Cost of Living
This is a level 3 number activity from the Figure It Out theme series.
AO elaboration and other teaching resources
find fraction (half, quarter) of money amounts
multiply money amounts by 2 and 10
Discuss with the students the strategies that they could use to calculate first the cost of an item that increases by a factor of 10 and then the cost of an item that is one-quarter the price.
As the prices that the students will be working with involve decimals, the students need to practise and discuss multiplying decimals by 10. There is a high likelihood that the prices the students will be working with will lead to fractions of cents when halved and quartered. Discuss with students rounding prices to the nearest 5 cents.
A strategy that may be useful for finding a quarter of a price is by halving and then halving again.
Discuss question 4 with the students. They could investigate recent price trends in these products as well as changes in the population. The Statistics New Zealand website (www.stats.govt.nz) and the Consumers’ Institute may provide useful information. They might also like to investigate recent price trends (for example, the price 5 years ago compared with now) of appliances such as computers and cellphones.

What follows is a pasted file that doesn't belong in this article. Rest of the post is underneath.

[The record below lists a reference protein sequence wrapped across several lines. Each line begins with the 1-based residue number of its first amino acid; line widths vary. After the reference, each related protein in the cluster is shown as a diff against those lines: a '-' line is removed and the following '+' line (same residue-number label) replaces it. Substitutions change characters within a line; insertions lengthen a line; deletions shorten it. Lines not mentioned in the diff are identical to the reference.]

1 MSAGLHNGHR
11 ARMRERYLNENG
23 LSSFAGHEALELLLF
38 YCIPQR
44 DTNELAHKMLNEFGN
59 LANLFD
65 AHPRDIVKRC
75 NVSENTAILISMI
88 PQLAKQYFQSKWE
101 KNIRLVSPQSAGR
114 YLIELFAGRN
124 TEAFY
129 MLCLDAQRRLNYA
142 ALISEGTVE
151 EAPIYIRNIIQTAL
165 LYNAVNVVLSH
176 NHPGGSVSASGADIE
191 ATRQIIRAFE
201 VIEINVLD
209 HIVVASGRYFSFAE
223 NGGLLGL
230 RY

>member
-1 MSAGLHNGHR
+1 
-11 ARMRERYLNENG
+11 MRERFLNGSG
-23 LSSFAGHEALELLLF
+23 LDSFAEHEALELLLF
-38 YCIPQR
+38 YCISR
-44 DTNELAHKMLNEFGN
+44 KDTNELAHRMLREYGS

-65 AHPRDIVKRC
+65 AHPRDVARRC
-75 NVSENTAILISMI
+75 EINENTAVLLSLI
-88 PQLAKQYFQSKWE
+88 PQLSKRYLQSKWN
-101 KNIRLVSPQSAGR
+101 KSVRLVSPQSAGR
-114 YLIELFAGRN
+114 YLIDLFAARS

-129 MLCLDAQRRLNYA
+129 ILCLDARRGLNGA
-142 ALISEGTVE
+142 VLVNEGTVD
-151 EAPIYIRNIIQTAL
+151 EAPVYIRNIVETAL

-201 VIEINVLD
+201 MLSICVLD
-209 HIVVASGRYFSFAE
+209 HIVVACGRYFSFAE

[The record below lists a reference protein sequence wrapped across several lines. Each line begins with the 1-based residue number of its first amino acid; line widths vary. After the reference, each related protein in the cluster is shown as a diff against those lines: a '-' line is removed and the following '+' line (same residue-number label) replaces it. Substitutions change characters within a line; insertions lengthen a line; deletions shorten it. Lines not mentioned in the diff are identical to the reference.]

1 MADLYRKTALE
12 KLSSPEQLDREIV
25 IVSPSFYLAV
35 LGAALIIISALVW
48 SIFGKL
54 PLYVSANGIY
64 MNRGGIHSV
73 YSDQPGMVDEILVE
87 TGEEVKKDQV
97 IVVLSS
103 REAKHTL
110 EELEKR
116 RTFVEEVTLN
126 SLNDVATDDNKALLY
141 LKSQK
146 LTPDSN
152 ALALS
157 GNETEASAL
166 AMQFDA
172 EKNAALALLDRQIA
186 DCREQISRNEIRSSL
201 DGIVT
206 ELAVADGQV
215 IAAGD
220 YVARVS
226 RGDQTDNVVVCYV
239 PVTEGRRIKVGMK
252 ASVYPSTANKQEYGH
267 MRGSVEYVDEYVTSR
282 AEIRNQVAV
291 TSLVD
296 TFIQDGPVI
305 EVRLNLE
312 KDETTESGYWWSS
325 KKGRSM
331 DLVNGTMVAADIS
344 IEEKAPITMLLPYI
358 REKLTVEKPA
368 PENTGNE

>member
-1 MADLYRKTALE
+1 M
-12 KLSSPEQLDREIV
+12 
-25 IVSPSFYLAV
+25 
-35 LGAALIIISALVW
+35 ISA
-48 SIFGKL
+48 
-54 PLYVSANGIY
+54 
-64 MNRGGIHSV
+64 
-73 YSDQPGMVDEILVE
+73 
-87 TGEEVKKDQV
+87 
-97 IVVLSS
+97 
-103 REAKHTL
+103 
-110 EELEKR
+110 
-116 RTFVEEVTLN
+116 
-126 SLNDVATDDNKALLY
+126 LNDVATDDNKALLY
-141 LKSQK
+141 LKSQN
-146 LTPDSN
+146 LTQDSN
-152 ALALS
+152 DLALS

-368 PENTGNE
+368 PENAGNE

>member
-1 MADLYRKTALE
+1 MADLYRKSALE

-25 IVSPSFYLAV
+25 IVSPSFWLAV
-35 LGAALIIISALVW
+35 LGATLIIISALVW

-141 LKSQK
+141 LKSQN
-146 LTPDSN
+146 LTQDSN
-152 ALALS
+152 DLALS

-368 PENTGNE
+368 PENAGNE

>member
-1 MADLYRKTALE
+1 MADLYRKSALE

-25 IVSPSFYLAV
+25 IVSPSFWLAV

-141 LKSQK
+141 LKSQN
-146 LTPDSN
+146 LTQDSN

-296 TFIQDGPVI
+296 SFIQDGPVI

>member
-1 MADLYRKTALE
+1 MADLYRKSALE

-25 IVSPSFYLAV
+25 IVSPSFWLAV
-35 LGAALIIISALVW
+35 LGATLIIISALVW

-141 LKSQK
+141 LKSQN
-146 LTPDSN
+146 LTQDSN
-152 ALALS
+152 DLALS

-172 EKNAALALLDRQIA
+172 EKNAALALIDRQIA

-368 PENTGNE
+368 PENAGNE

This could lead to an interesting discussion about items that were used in the past, such as gas lamps or dial phones, and things that we use now that may or may not exist in the same form in the future, for example, cars, bicycles, computers, and televisions.
As an extension, you could ask the students to solve this problem:
“You buy a T-shirt, a hamburger, and a bag of lollies some time in the future. In total, these items cost $14 more than they would in our time. How much does each item cost?” The students will probably solve this using trial and improvement. One possible answer is that the future prices are $5 for a T-shirt, $30 for a hamburger, and $4 for a bag of lollies.
Statistics New Zealand carries out regular comparisons of the price change of goods in order to calculate the consumer price index (CPI). The students could investigate the CPI and find out what items are covered in the index.
Answers to Activity
1.–3. Answers will vary. Teacher to check
4. Answers will vary. There may be less land for cultivation, and a larger population will increase the demand for wood and fresh food. This increased demand may push up the prices.